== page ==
Museum plan still faces rough seas
As the euphoria dies down following Wednesday's signing of a Memorandum of Agreement expressing the "mutual intent and shared goals" of the city, state and Coast Guard in working to build a National Coast Guard Museum on the New London waterfront, the sobering reality sets in that the real work now begins.
We offer this perspective not to dampen enthusiasm about this project, which this newspaper strongly endorses as both a means of recognizing the Coast Guard's rich history and revitalizing the downtown. Rather, the intent is to point out that city, state and federal elected officials will need to work effectively together and with all parties to address the challenges and problems that are sure to come.
Overconfidence in this instance could prove perilous.
Recall that a decade ago the city experienced a bitter fight about a plan to construct a bridge to carry pedestrians over the railroad tracks and catenary wires to the Cross Sound Ferry property. The owners of Union Station opposed the plan that included seizing part of their property. New London abandoned the project in 2005.
While Union Station co-owners Barbara Timken and Todd O'Donnell endorse the museum concept, it is a mistake to conclude the bridge issue is over. Project planning must address this touchy subject as well as Amtrak's involvement.
A letter filed last July by an attorney for New London Railroad Co., LLC - the business listing for Union Station - requests that the state Department of Economic and Community Development pursue a comprehensive evaluation of the museum's pedestrian overpass pursuant to the Connecticut Environmental Policy Act. The provision kicks in because Gov. Dannel P. Malloy has vowed to provide $20 million in state funding for the pedestrian connection.
Language in the lawyerly letter will be familiar to those who witnessed the prior bridge fight.
"The close proximity of the footbridge will negatively impact the appearance of the station and may obliterate the visibility and historical setting of the north edge of the station," it states, noting the bridge could rise 30 to 40 feet.
The train station, built in 1887, is listed on the National Register of Historic Places.
"The impact of the proposed use of Union Station will be severe," contends the letter from attorney James D. Masterman, a property rights specialist with the major law firm of Greenberg Traurig, headquartered in Boston.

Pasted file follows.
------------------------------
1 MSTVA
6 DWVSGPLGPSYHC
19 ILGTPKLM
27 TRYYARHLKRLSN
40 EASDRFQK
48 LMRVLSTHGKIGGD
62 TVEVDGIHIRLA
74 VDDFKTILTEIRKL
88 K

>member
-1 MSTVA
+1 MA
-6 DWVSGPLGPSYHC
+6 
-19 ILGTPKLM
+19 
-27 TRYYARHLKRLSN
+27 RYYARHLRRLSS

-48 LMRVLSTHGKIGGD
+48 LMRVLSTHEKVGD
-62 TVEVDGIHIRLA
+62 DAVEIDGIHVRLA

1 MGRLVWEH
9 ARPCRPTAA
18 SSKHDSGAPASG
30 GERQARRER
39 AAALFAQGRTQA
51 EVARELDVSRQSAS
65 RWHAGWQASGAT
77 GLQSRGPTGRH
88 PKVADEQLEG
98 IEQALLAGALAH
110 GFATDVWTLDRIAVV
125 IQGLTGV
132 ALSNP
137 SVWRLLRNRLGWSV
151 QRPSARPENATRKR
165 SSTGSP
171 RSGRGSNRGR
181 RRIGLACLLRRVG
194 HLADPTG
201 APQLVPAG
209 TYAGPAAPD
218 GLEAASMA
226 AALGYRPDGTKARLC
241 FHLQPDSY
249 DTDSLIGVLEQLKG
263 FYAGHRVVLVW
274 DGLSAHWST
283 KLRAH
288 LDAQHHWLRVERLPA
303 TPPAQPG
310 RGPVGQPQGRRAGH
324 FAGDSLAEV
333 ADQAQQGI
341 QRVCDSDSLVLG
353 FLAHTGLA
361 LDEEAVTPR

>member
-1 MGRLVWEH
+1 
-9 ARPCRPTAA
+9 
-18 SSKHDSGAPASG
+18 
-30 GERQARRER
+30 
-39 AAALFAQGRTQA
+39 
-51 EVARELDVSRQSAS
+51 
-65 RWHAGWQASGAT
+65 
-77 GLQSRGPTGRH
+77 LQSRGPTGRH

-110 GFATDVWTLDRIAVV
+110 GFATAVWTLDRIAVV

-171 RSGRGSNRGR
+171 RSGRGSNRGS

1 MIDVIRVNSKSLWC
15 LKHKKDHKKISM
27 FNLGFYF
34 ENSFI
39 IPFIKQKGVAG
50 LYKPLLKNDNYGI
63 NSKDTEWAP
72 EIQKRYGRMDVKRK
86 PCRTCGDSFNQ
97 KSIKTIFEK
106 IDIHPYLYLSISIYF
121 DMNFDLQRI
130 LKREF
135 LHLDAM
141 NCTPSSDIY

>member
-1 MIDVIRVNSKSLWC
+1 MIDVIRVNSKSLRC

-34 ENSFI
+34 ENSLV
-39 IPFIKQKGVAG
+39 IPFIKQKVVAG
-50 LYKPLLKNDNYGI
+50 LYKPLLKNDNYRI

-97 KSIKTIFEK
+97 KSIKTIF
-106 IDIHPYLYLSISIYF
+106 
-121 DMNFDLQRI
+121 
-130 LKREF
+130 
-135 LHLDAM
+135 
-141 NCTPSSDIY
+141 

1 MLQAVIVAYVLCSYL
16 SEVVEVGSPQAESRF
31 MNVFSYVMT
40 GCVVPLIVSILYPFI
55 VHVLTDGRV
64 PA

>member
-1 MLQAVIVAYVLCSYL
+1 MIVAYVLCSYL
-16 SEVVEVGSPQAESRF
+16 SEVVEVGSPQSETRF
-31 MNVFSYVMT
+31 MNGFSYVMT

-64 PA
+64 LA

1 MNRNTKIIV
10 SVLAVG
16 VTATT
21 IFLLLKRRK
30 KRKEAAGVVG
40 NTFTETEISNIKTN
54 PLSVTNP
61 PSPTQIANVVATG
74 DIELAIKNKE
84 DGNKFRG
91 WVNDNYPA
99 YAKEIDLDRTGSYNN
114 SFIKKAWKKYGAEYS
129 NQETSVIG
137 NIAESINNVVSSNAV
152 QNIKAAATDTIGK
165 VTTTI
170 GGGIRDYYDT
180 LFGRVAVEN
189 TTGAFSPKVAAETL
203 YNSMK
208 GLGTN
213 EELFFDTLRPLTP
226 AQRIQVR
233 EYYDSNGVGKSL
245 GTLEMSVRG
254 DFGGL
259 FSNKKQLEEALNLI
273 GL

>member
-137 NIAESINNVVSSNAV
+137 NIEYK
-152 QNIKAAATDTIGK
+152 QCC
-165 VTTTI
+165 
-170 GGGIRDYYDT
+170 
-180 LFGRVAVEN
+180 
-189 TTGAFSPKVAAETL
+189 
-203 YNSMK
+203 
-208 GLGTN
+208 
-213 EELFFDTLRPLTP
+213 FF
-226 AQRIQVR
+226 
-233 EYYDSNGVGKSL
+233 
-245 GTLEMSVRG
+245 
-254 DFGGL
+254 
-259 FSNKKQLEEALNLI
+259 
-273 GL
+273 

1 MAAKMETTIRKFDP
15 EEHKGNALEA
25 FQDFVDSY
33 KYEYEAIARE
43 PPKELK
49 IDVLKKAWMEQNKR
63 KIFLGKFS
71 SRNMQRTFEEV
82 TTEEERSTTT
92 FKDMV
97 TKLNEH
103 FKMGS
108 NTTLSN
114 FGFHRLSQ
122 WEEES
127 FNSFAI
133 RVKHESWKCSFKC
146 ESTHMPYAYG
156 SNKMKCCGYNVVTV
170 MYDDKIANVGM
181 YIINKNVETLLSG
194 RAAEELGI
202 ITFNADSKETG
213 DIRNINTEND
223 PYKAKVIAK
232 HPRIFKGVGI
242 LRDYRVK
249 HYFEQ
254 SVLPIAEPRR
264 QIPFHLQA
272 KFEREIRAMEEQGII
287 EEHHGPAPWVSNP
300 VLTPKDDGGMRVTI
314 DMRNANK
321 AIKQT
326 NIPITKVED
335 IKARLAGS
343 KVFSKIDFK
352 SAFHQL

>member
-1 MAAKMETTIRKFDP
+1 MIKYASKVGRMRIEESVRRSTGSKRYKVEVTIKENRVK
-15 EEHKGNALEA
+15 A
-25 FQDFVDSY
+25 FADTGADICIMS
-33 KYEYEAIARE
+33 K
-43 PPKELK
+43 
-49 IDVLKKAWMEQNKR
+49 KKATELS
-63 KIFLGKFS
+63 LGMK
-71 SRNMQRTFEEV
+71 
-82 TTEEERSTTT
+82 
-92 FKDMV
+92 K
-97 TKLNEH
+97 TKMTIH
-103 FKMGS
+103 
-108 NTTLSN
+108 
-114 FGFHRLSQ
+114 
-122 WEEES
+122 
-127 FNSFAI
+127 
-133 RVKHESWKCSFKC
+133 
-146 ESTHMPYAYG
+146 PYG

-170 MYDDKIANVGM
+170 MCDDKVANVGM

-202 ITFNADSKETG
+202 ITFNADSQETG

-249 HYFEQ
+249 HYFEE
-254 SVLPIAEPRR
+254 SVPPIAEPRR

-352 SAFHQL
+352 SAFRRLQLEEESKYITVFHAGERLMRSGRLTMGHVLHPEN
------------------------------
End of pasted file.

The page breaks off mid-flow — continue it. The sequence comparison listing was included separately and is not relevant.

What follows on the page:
"Increased traffic, crime, safety hazards, noise, pollution, alterations to the aesthetics of the waterfront, and changes to recreational activities all have the potential to negatively impact business" and potentially "discourage regular commuters, bus and rail passengers from using the station."
It asks that the environmental review include all reasonable alternatives and indicates that architects have looked at four locations for the pedestrian bridge and "a tunnel had at one point been considered."
The challenge will be finding a solution that satisfies both the Union Station owners and Cross Sound. A pedestrian bridge is integral to Cross Sound's plans to build a ferry terminal on land it expects to purchase from the city, which in turn is tied to its support for the museum project location.
In a Jan. 26, 2012 letter to Gov. Dannel P. Malloy, Cross Sound President John P. Wronowski said his company could not support the museum location, stating it "has the serious potential to harm existing ferry operations by obstructing navigation" and "blocking the line of sight down the river for departing and returning ferries."
It was only after the state sweetened the deal with the pedestrian bridge that Cross Sound joined the museum parade. It is interesting to note neither Cross Sound nor Union Station were signatories to the Memorandum of Agreement.
Mr. O'Donnell said the intent in asking for a comprehensive state review is to make sure the project is done right, providing the greatest benefit to the city while mitigating negative impacts as much as possible. Whether something is done right is, of course, a matter of opinion.
Planning and negotiations can overcome many challenges, but it is probably na´ve to think that there is only smooth sailing ahead.
The editorial board is composed of the publisher and four journalists of varied editing and reporting backgrounds. The board's discussions and information gained from its meetings with political, civic, and business leaders drive the institutional voice of The Day, as expressed in its editorials. The editorial department operates separately from the newsroom.
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